I found this a little while ago and thought it was pretty interesting, so I thought I would share.
10 facts about Dolphins
Watching playful dolphins keep up with speeding boats, diving and leaping near the front, or bow, you'd think that these marine animals must be incredibly fast swimmers. Pacific white-sided dolphins can swim about 17 miles (27.4 kilometers) an hour. Most of the boats dolphins play with travel much faster. How do dolphins keep up? The boat creates a pressure wave as it pushes through the water. Dolphins surf on this bow wave, cleverly getting a ride at speeds they couldn't manage on their own.
Like most bats, dolphins use sound to "see". They use echolocation—making a sound and listening to it bounce off objects—for finding food and navigating without bumping into things. While hunting for food underwater, some dolphins also make very loud clicking sounds that may knock out any small fish or squid within range. The dolphins then gobble up the sound-stunned prey.
3. Leftover LEGS
Millions of years ago, dolphins had legs. If you look closely at a dolphin's skeleton, you'll see two small rod-shaped pelvic bones. These bones may be leftover hind legs that some scientists think mean the dolphin's ancestors walked around on land. They say dolphin ancestors looked like wolves but were more closely related to modern-day cows.
4. Toothy JAWS
If dolphins had dentists, those docs would be busy. Some dolphins have even more teeth than crocodiles. Their extremely long jaws may contain as many as 250 pointy white teeth. Unlike predatory crocodiles, though, dolphins aren't interested in chomping on human swimmers. There are no reliable reports of wild dolphins attacking people.
5. Terrific TEAMWORK
Thousands of dolphins sometimes gather in huge pods, or groups. These superpods spread across several miles of open ocean. Dolphins often hunt together. That allows them to cover larger areas as they look for schools of fish. Dolphins also cooperate to round up their prey. Sometimes they work together to herd a big school of fish into a small, crowded clump. Then the dolphins take turns speeding through the trapped fish to eat.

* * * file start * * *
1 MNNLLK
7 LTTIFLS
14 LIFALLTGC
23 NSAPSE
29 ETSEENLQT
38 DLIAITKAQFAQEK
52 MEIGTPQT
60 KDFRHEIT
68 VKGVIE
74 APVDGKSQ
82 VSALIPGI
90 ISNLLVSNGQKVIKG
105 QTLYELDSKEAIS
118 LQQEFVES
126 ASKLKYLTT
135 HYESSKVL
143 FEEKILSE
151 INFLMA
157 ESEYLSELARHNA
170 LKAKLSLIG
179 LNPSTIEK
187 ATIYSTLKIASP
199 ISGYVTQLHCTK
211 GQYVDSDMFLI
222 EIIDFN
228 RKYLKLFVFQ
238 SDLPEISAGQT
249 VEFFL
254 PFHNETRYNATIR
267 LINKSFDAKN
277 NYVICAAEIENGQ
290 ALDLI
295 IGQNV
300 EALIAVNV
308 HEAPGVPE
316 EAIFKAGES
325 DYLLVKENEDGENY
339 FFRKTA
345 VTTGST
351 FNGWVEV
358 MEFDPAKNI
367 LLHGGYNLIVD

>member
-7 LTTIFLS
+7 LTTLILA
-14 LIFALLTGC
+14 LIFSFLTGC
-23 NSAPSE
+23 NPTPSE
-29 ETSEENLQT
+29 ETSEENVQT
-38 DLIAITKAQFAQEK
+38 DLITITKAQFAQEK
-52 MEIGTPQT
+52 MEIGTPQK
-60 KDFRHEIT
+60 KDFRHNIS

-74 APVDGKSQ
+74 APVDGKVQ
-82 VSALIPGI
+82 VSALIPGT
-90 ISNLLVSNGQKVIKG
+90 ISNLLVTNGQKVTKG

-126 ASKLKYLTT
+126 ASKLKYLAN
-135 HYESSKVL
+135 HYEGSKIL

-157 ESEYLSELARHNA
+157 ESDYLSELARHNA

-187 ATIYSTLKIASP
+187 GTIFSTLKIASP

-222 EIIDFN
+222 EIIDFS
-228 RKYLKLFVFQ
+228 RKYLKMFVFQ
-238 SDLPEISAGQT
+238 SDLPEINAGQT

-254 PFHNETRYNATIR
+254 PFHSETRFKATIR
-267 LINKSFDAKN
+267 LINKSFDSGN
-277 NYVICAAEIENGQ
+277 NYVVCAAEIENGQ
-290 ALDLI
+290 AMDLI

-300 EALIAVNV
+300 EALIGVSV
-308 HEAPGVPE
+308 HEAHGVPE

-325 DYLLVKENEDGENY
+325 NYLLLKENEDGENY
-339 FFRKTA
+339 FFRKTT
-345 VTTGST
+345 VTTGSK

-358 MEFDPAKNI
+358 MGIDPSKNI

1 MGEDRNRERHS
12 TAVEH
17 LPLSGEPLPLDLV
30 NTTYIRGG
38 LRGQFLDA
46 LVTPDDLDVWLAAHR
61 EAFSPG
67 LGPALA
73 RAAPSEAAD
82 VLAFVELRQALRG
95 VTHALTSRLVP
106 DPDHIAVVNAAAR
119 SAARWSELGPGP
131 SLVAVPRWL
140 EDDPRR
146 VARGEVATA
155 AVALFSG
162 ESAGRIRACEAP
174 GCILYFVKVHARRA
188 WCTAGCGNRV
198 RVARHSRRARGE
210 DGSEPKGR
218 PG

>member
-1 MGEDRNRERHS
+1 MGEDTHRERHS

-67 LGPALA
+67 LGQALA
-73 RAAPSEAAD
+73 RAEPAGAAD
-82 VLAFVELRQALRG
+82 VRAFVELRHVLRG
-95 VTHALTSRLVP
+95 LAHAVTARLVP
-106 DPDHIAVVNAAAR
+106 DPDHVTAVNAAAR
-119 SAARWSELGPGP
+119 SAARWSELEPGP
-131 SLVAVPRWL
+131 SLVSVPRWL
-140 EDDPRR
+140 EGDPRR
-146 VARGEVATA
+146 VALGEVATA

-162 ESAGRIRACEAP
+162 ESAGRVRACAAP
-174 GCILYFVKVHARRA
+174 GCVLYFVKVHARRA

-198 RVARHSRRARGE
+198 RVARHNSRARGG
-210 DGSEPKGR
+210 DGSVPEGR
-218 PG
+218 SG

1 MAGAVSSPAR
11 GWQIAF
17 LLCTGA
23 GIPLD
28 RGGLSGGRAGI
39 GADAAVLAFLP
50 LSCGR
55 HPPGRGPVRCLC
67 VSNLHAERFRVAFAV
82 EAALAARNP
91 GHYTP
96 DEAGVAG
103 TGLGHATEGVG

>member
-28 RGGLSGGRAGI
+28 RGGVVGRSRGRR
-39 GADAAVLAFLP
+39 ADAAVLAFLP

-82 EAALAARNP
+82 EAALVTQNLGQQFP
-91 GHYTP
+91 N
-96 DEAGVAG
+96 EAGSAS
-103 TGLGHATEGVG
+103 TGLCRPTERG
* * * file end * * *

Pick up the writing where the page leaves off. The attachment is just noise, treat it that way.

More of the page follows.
6. Fishermen's HELPERS
Dolphins often hang around people in boats, playing in bow waves with frequent spectacular leaps. Fishermen tell tales of dolphins helping them by herding fish into their nets. In southern Brazil, bottlenose dolphins signal fishermen when it's the best time to cast their nets. According to town records, dolphins have been guiding the fishermen for more than 150 years. What's in it for the dolphins? Apparently the Brazilian bottlenoses enjoy the leftovers that the fishermen leave behind.
Dolphins communicate with whistles and use individual "names" to identify one another. Some research scientists who study dolphin communication think that wild dolphins have special high-pitched calls known as signature whistles that they use to tell pod pals apart. Each dolphin chooses its own signature whistle, usually by its first birthday. This name stays the same for at least ten more years.
8. Favorite AUNT
Cooperation among dolphins is crucial to a newborn. When a mother dolphin is ready to give birth, a second dolphin called an auntie will stay nearby to help. As soon as the baby is born, its mother gently nudges the newborn to the surface for its first breath of air. Often the auntie will help with this important chore.
9. Practical JOKES
Just like people, dolphins seem to enjoy a good prank. One dolphin, Ake, used to be rewarded for helping clean her tank. She’d bring leaves or other bits of debris to her trainer in exchange for a fish treat. Soon the trainer noticed that when Ake couldn’t find debris, she made her own! She’d peel paint off the side of the tank to give in return for a treat! Clever Ake!
10. Freshwater SWIMMERS
A few rare dolphins live in fresh water. While most dolphin species live in the salt water of the ocean, there are five species that live in rivers and streams. The Irrawaddy dolphin lives in southern Asia, as do two other species. The baiji dolphin, on the brink of extinction, lives in China’s Yangtze River. The boto dolphin of the Amazon and Orinoco Rivers of South America is unique: it’s pink!